When Heart Treatment Guidelines Are Not Followed

A recent study published in the journal Circulation noted some disturbing facts about heart treatment guidelines, and the conclusion from researchers can have important health consequences for you. The study found that more than a third of Americans with heart disease may not be getting "guideline-based" treatment for their problem. Researchers looked at patients with coronary artery disease (CAD), also called coronary heart disease, in which plaque builds up inside the coronary arteries, robbing the heart of its blood supply, and found that CAD patients are more often given recommendations for angioplasty and fewer recommendations for coronary artery bypass surgery (CABG) than is indicated by current evidence-based guidelines developed jointly by the American College of Cardiology and the American Heart Association. 

Coronary artery bypass surgery, also called open-heart surgery, is a procedure in which the chest is opened and a section of a healthy blood vessel from another part of the body is rerouted or "bypassed" around clogged arteries to improve blood flow and oxygen to the heart. Angioplasty is a less invasive procedure used to open blocked or narrowed coronary (heart) arteries in which a thin tube, or catheter, is threaded through a blood vessel to the affected area of the heart and a small balloon is inflated to prop open the blockage.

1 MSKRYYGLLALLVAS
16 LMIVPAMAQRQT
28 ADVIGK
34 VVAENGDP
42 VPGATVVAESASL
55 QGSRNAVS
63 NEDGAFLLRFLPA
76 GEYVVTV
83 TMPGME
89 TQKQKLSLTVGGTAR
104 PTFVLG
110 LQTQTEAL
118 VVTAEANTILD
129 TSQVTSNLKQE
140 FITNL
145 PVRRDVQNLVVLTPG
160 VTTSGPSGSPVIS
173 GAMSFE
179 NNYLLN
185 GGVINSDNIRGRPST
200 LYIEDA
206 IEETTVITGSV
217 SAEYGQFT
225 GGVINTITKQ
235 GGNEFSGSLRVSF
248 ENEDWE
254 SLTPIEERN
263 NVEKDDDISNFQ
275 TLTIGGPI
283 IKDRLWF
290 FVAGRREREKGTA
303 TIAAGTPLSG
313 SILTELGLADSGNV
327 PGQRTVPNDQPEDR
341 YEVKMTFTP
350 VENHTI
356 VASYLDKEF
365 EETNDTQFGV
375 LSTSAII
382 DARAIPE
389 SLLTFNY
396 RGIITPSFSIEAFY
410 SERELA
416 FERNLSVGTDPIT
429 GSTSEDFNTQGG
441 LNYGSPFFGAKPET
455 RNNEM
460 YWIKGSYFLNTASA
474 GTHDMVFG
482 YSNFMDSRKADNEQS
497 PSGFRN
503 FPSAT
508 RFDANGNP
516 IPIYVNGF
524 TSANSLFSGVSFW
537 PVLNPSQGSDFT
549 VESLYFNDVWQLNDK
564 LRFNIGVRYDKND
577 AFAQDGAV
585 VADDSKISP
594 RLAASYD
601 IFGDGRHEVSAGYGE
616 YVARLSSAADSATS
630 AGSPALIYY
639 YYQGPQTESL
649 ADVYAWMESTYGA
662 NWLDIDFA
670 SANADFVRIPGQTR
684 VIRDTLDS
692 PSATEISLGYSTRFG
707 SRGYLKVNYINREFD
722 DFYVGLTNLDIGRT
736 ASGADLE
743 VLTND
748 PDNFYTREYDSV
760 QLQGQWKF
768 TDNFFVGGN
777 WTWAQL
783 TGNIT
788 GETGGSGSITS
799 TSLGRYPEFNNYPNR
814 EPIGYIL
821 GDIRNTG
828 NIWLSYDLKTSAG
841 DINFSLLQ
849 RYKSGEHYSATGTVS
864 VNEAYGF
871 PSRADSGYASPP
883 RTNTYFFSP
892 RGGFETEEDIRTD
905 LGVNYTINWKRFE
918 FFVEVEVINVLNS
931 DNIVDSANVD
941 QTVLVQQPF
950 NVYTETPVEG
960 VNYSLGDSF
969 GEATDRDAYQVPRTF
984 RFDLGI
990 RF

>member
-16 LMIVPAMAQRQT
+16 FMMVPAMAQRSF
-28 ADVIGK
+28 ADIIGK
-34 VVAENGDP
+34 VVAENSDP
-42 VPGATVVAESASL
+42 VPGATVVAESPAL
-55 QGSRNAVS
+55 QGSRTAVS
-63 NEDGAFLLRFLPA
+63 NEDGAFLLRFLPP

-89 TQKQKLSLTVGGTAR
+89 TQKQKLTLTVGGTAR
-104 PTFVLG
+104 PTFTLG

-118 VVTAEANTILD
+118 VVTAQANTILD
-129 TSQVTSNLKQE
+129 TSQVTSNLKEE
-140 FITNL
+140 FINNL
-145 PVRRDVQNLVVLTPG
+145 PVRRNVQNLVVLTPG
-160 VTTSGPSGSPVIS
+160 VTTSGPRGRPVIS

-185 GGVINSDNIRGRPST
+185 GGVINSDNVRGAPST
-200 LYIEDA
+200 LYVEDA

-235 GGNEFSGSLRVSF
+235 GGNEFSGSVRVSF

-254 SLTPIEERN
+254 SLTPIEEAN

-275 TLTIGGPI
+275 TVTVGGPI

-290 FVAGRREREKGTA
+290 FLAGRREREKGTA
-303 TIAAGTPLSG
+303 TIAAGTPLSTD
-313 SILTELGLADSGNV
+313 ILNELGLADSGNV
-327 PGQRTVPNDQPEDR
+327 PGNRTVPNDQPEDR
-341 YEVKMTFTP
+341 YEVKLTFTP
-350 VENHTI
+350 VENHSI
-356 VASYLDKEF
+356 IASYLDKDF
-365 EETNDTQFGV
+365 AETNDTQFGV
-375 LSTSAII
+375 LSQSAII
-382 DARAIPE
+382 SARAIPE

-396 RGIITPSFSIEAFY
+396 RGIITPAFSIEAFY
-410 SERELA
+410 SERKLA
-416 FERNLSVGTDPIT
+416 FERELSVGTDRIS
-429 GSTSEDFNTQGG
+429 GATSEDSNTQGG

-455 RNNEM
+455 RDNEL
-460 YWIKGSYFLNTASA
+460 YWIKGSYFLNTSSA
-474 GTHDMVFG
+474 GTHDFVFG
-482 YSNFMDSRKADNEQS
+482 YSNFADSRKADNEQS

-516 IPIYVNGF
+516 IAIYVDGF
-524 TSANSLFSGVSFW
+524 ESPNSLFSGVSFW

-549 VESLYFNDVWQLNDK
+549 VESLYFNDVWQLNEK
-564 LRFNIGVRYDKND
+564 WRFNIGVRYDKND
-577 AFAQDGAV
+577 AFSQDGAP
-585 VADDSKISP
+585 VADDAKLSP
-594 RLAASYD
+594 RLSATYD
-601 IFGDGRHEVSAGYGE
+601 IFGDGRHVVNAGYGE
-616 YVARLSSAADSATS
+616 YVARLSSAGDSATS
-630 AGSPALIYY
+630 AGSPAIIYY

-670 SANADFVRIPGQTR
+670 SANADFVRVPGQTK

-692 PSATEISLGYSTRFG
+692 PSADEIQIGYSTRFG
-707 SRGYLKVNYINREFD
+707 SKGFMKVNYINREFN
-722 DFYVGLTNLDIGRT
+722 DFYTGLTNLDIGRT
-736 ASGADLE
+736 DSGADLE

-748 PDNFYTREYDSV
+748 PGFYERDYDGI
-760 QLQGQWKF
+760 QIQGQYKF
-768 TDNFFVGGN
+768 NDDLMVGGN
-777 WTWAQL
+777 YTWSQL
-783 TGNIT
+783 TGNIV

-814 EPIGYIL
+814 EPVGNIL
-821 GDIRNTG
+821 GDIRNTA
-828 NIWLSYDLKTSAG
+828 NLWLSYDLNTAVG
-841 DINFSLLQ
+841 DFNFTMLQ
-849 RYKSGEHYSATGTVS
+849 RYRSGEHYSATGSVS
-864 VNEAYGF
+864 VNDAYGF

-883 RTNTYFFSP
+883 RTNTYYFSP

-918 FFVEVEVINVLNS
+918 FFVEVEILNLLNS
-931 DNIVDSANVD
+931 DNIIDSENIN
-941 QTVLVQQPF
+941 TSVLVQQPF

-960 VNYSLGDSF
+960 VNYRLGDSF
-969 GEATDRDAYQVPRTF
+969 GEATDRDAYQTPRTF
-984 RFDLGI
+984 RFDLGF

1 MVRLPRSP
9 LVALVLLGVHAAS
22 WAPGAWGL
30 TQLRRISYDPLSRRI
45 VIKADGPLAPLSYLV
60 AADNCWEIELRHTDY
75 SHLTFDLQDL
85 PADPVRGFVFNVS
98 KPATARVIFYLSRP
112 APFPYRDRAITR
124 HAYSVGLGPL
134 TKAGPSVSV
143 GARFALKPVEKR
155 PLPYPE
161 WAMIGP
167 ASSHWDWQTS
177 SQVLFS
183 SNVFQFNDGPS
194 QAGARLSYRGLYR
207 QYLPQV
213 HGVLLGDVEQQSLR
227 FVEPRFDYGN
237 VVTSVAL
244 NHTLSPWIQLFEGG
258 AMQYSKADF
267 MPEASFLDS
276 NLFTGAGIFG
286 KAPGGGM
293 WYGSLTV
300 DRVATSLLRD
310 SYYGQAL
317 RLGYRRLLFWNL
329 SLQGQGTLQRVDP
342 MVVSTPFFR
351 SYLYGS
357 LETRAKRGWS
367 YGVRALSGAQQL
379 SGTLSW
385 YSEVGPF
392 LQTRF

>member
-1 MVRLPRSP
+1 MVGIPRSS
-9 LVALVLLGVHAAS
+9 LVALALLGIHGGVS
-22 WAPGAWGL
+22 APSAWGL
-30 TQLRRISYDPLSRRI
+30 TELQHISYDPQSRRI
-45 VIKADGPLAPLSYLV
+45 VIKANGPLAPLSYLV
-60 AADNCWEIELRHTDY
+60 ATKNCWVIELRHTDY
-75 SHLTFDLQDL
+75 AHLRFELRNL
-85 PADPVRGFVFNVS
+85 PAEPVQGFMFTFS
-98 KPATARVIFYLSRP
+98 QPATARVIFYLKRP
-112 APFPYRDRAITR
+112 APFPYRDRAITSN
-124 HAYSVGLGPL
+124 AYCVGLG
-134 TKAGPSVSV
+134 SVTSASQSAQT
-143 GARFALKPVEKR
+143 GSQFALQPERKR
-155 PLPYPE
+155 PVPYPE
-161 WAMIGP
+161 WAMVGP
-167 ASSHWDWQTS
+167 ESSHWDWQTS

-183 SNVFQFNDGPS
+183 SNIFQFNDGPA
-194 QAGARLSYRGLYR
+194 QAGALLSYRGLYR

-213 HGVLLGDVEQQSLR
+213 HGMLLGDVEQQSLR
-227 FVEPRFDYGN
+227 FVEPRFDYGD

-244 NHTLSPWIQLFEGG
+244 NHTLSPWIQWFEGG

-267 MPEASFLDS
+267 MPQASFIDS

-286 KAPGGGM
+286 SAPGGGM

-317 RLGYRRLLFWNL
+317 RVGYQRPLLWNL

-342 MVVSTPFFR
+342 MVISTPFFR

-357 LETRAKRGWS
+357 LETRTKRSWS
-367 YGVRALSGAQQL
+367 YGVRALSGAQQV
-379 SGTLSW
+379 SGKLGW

The study researchers wanted to know whether cardiologists were following the guidelines for use of angioplasty and CABG and concluded that the answer more often than not was "no."  Edward L. Hannan, Ph.D., professor of Health Policy, Management and Behavior at the State University of New York in Albany, and his associates looked at data gathered between 2005 and 2007 at 19 hospitals in New York State involving over 10,000 patients treated for CAD.  They then compared the treatment guidelines called for according to the patient's medical status with the treatment recommended by the physician. They found that 94 percent of the patients for whom angioplasty was indicated by the guidelines were recommended for angioplasty, but only 53 percent of patients for whom the guidelines called for CABG were recommended for the procedure; 34 percent of these patients were recommended for angioplasty.

The findings, say the researchers, are important because recent studies show that CABG surgery outcomes are superior to angioplasty outcomes for some patients

If you have coronary artery disease, ask your doctor if medication and lifestyle changes are sufficient to alleviate the problem. If not, ask which procedure, angioplasty or CABG, is right for you and why.